Chelsey’s piece

My navigation through my Black identity as a Dominican woman


  • Chelsey Minerva Sarante Denison University


Black, diaspora, Afro-Latinx, Afro-Dominican, anti-Blackness, internatlized racism, creative works


My vitiligo became visible at the age of nine, and through this piece, I discuss my navigation of identity considering my race, ethnicity, culture, skin color, and skin condition. I tackle the questions of what defines Blackness—is it skin-tone or culture? If skin tone defines Blackness, does that make me culturally homeless, longing for a home of "in-between"? Within Dominican culture, Blackness and any variation of it are negated, has been for decades, and is engrained in the minds of many, if not all, Dominicans. This piece shows how I reclaim as a Dominican, despite my light skin, due to my vitiligo. This is all to demonstrate that Blackness is not defined merely under the constraints of skin tone. The diaspora does not allow for such a simple definition of Blackness equating to dark skin due to the complex history of diaspora for Indigenous, Black, and white peoples. Blackness includes culture, experiences, and skin tone. In addition, Dominicans as an ethnic group must learn to accept all parts of ourselves, though we have been taught to hate our Blackness. Claiming our Black identity shows strength and resilience.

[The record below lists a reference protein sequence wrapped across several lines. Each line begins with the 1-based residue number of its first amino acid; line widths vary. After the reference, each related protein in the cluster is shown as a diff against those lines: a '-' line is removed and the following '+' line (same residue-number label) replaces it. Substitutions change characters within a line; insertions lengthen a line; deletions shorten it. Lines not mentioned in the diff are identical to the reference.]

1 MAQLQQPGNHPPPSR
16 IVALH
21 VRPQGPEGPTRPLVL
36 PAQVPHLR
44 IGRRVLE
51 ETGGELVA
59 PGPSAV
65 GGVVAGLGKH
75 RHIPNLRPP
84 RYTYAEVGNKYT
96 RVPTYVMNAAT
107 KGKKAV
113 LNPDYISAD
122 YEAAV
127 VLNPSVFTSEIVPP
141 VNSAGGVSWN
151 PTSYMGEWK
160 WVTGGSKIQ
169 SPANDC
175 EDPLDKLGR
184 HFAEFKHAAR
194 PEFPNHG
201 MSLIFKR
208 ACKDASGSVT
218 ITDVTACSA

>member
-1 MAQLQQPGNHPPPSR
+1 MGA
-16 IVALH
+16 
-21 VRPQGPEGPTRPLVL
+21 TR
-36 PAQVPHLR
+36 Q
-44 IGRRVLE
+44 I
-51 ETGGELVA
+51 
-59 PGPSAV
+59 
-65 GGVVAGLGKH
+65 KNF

Author Biography

Chelsey Minerva Sarante, Denison University

Chelsey Minerva Sarante is a Dominican-American woman born and raised in the Bronx, NY, and is currently a senior at Denison University, majoring in Communication and Black Studies. Chelsey has spent time throughout her undergraduate career navigating her identity through transparent conversations with others and with herself while being at a predominantly white institution. Black Rage Journal inspired this piece, a journal on Denison's campus revived in 2020 for Black students to express themselves.



How to Cite

Sarante, C. M. (2022). Chelsey’s piece: My navigation through my Black identity as a Dominican woman. Understanding and Dismantling Privilege, 12(1), 117–122. Retrieved from